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beauty of the scene, my mind, as it is wont, fell to musing over the mysteries of life, when suddenly, over the green summit of a far mountain, a huge thunder head pushed itself into view.
3. As the mighty, black mass that followed slowly after, forced its way into the heavens, darkness began to creep over the earth. The song of birds was hushed. The passing breeze paused a moment, and then swept by in a sudden gust, which whirled the leaves and withered branches in wild confusion into the air. An ominous hush succeeded, while a low growl of the distant thunder, seemed forced from the deepest caverns of the mountains.
4. I lay and watched the gathering elements of strength and fury, as the trumpet of the storm summoned them to battle; till, at length, the lightning began to leap in angry flashes, followed by those awful and rapid reports, that seemed to shake the very walls of the sky.
5. The pine trees rocked and roared above me, and then the rain came in headlong masses to the earth. I got under a shelter and waited for the passing of the storm. When its fury was spent, I could hear its retiring roar in the distant gorges.
6. The trees stopped knocking their green crowns together, and stood again in fraternal embrace, while the heavy dripping of the rain drops from the leaves alone, told of the deluge that had swept overhead.
7. I stepped forth again, and but for the ceaseless drip and the freshened look of every thing about me in the clearer atmosphere, I should hardly have known there had been a change.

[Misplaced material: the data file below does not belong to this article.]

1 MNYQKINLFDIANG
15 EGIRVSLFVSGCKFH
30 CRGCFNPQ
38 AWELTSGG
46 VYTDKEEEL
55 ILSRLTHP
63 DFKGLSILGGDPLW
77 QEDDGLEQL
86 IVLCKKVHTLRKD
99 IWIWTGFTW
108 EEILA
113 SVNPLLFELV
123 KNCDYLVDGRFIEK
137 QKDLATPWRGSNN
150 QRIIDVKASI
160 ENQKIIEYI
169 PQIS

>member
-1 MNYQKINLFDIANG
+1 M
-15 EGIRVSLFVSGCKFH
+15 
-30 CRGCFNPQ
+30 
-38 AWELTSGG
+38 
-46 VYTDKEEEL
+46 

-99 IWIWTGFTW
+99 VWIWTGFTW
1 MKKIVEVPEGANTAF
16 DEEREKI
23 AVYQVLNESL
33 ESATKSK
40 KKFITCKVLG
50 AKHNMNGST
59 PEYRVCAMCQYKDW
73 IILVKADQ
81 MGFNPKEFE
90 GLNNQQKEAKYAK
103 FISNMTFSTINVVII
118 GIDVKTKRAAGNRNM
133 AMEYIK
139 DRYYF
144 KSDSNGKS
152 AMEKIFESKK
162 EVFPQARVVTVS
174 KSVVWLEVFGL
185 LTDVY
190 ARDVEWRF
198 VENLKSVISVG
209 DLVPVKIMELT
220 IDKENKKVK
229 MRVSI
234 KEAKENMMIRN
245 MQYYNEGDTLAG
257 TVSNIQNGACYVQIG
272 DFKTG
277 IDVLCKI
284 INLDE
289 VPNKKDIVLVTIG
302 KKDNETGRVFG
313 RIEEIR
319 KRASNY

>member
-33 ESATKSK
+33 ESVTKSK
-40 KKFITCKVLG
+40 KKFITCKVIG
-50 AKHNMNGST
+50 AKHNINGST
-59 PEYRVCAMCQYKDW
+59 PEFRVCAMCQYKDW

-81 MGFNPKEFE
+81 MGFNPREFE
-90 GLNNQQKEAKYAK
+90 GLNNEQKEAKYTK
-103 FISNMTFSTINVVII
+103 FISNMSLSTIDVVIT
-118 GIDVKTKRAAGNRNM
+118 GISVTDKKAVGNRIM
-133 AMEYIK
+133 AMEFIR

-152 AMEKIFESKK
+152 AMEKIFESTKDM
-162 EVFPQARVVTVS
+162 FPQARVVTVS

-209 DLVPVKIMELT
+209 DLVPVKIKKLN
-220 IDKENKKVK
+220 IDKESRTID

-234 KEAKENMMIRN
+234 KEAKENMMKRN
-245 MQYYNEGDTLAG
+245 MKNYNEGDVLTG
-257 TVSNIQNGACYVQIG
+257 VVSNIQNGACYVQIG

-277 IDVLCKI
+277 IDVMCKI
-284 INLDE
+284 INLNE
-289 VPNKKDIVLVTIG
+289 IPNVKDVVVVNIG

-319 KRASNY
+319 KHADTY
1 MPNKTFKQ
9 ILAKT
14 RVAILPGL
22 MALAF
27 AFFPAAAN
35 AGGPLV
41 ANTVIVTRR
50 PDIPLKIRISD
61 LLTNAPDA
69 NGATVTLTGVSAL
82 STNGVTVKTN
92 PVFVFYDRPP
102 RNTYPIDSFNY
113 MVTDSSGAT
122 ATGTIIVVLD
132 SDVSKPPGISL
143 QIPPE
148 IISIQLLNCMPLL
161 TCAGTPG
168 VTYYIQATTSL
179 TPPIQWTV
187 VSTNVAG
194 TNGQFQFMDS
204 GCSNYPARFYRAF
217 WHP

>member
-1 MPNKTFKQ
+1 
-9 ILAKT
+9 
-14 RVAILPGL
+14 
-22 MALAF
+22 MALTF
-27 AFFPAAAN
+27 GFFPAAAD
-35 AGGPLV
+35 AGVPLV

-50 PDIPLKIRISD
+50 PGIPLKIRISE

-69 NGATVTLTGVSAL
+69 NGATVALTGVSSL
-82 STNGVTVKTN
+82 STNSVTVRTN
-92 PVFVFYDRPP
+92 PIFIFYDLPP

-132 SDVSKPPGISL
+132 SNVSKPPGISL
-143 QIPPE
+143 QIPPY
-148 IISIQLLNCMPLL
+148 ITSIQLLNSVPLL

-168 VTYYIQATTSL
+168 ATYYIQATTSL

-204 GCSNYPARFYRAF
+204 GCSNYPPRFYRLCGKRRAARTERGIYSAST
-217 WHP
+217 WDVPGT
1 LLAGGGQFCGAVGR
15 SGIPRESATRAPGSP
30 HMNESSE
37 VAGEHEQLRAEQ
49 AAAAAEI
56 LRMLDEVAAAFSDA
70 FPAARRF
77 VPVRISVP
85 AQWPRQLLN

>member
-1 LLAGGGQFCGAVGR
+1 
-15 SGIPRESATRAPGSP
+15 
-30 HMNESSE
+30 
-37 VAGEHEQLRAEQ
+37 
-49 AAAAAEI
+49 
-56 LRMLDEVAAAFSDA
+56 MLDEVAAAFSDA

8. Scarce an hour had elapsed; yet the blue sky showed itself again over the mountain where the dark cloud had been; the sun came forth in redoubled splendor, and the tumult was over.
9. Now and then, a disappointed peal muttered
over the sky, as if conscious it came too late to share in the general conflict; but all else was calm, and beautiful, and tranquil, as nature ever is after a thunder storm.
10. But while I was looking at that blue arch, against which the tall mountain now greener than ever, seemed to lean, suddenly a single circular white cloud appeared over the top, and slowly rolling into view, floated along the radiant west. 11. Bathed in rich sunset, glittering like a white
how beautiful! how resplendent! A moving glory, it looked as if some angel hand had just rolled it away from the golden gate of heaven. I watched it, till my spirit longed to fly away, and sink in its bright foldings.
12. And then I thought, were I in the midst of it, it would be found a heavy bank of fog, damp and chill like the morning mist, which obscures the vision and ruffles the spirit, till it prays for one straggling sunbeam to disperse the gloom. But seen at that distance, shone upon by that setting sun, how glorious!
13. And here, methought, I had a solution of my mystery of life. With its agitations and changes, its revelries and violence, its light and darkness, its ecstasies and agonies, so strangely blent, it is a MIST, a GLOOMY FOG, that chills and wearies us as we walk in its midst.
14. Dimming our prospect, it shuts out the spiritual world beyond us, till we weep, and pray for the rays of heaven to disperse the gloom. But, seen by angels and spiritual beings from afar, shone upon by God's perfect government and grand designs of love, it may, and doubtless does, appear as glorious as that evening cloud did to me.
15. The brightness of the throne is cast over us, and its glory changes this turbulent scene into an barmonious part of his vast whole.
are not as our ways, neither are his thoughts as our thoughts.